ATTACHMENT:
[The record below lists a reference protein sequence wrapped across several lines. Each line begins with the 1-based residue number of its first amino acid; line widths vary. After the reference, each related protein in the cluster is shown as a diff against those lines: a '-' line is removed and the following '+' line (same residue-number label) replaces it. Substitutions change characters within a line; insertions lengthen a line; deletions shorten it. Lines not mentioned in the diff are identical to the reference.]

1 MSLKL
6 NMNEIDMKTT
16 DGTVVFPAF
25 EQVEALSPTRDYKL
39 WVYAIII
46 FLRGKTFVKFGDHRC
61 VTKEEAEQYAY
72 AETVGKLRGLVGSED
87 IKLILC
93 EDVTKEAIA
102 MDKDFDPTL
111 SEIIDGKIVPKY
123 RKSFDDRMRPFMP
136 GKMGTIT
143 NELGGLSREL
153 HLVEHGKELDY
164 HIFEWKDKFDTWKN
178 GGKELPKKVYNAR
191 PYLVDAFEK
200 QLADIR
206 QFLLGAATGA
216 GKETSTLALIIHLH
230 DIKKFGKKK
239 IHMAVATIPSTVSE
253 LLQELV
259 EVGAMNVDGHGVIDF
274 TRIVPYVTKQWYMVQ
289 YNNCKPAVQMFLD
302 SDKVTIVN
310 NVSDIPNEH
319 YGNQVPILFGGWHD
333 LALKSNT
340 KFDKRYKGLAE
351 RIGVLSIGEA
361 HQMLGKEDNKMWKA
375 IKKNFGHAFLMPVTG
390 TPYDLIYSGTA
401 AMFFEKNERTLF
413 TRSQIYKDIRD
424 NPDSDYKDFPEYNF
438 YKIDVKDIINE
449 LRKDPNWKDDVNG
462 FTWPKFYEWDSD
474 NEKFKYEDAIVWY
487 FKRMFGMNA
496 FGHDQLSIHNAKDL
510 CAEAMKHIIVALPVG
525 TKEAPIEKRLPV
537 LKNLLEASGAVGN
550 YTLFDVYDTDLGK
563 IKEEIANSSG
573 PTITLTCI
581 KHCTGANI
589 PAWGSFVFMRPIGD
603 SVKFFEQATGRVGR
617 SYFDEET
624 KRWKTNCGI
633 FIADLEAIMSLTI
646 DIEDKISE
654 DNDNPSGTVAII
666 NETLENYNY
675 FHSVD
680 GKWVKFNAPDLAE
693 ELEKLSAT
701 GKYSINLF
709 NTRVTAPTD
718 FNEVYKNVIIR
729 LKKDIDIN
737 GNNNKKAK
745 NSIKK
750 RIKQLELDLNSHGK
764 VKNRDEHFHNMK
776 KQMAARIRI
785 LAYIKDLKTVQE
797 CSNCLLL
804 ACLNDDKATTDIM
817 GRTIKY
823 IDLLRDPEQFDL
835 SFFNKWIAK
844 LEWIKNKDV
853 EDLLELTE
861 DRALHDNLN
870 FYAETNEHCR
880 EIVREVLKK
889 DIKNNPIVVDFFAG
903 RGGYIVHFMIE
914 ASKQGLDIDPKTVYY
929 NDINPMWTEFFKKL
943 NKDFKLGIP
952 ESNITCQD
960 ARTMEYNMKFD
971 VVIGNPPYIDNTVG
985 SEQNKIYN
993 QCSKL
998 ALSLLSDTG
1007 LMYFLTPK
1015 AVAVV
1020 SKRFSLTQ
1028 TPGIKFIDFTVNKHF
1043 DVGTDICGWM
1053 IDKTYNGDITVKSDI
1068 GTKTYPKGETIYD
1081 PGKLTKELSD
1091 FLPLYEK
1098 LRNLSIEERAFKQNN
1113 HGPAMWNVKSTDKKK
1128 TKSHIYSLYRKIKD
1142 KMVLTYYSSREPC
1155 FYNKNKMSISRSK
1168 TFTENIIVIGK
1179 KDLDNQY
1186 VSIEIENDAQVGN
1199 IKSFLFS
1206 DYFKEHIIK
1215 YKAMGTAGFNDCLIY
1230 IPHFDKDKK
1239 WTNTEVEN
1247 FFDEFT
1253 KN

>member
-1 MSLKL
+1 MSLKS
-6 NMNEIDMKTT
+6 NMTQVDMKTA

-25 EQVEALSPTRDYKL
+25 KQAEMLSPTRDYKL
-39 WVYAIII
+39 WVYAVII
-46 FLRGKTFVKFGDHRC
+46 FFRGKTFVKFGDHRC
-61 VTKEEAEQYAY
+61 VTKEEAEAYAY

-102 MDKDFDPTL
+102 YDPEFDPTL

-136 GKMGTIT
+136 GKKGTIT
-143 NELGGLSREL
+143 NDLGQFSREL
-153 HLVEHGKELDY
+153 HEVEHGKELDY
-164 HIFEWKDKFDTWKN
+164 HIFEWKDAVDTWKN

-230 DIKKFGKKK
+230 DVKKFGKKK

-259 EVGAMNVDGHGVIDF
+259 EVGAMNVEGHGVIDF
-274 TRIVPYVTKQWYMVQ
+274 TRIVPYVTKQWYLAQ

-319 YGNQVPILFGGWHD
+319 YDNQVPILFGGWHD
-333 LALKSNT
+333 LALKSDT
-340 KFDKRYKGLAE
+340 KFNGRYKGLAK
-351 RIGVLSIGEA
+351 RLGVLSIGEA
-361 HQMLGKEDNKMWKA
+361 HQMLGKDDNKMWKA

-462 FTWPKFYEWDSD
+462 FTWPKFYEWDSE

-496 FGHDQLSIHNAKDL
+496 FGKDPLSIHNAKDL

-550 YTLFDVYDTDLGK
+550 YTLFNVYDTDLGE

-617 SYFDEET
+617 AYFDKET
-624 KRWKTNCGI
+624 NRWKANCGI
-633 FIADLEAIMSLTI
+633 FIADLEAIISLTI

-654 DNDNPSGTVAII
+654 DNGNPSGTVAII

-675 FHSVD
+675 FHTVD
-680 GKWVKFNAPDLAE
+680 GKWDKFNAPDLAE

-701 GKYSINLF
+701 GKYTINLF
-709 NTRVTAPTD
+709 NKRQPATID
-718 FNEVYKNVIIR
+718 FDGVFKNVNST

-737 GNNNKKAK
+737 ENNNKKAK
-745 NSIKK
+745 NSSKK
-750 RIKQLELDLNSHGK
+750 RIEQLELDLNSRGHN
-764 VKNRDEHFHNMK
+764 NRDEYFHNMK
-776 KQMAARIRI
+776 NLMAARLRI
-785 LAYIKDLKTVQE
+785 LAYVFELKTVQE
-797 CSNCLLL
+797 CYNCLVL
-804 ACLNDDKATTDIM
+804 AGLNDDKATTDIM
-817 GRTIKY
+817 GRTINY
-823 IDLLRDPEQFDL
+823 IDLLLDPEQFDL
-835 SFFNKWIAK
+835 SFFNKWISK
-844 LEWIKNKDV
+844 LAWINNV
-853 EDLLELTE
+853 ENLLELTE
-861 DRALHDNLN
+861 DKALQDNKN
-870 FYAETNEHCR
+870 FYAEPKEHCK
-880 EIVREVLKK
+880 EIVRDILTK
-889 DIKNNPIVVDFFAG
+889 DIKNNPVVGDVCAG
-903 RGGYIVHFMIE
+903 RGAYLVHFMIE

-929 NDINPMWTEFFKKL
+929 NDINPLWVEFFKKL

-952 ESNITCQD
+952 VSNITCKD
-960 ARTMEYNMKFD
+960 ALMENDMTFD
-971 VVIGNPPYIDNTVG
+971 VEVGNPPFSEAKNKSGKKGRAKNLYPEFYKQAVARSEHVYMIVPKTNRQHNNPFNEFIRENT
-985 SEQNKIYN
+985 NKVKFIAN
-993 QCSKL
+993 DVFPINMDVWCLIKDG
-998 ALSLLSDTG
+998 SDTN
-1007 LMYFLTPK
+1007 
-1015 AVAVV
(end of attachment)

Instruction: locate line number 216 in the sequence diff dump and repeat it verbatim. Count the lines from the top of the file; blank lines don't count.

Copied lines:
-889 DIKNNPIVVDFFAG